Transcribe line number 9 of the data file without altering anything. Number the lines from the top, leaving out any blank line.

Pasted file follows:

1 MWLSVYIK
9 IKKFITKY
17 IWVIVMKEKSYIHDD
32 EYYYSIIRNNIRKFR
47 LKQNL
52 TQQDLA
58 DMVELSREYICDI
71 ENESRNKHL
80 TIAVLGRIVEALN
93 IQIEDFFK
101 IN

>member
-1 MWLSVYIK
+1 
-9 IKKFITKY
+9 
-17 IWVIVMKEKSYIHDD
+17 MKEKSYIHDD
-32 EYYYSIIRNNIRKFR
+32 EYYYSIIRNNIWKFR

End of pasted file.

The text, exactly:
80 TIAVLGRIVEALN